BOE governor Mark Carney sparks debate on how to cool housing market
Policy committee has four weeks to prepare for possible use of new tools to curb lending
Mark Carney has given himself one month to decide on what to do about the hottest topic in the British economy: the housing boom.
Batting away questions on a possible property bubble this week, the Bank of England governor pushed the onus for cooling the market on to his financial-stability officials. The Financial Policy Committee now has four weeks to prepare for a June 17 decision when it can either unleash untested tools to curb lending or come up with a good excuse as to why it did not.
With the economic recovery broadening and inflation under control, housing has become Carney's biggest domestic concern - and threat to his reputation - as he heads towards his first anniversary in charge of the bank. Tackling a property boom revved up by record-low borrowing costs and government incentives, the governor will need to keep the Treasury and rate-setting policymakers in the loop.
"It would be surprising if we didn't get something in June," said Mike Amey, a money manager at Pacific Investment Management. "The clearest component of economic strength in the UK at the moment is the housing market."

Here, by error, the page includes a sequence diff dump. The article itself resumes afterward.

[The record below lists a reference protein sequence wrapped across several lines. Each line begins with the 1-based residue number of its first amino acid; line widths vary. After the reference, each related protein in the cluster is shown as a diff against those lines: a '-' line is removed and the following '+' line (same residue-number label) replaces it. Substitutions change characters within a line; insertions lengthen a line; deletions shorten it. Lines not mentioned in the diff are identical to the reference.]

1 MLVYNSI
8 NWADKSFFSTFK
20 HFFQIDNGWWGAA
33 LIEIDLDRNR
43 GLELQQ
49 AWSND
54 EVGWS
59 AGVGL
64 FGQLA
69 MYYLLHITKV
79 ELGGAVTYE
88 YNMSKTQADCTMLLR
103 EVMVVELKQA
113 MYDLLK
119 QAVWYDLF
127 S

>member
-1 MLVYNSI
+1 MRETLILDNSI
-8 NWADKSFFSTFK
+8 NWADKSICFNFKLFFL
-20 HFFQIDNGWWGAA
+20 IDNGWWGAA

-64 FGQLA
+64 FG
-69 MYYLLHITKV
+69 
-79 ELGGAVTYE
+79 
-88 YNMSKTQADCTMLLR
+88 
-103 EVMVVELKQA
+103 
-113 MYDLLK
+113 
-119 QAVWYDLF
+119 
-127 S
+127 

Carney said on Wednesday that interest rates were the "last line of defence" against housing risks and that the FPC would "look hard" at vulnerabilities.
Financial-stability officials have already ended incentives for mortgages and announced a set of bank stress tests. The panel, which will publish its recommendations on June 26, said it is ready to take more action if needed.
"What we don't have at the FPC, and never will have, is an ability to control all aspects of the housing market," Carney said. "We can't perform miracles. What the FPC can do is to reduce risks that emanate."
Chris Scicluna, head of economic research at Daiwa Capital Markets, said: "This is the first meeting that anyone's really going to be paying attention to, so one would hope that the communication will be very clear and lay down a marker and establish credibility."
Affordability tests came into force in Britain last month, requiring borrowers to prove they can afford repayments even when interest rates rise in line with market expectations. After its March meeting, the FPC said a tool to make those tests more stringent will be available as soon as June.
House prices jumped almost 11 per cent in April, the biggest annual gain since 2007, according to Nationwide Building Society.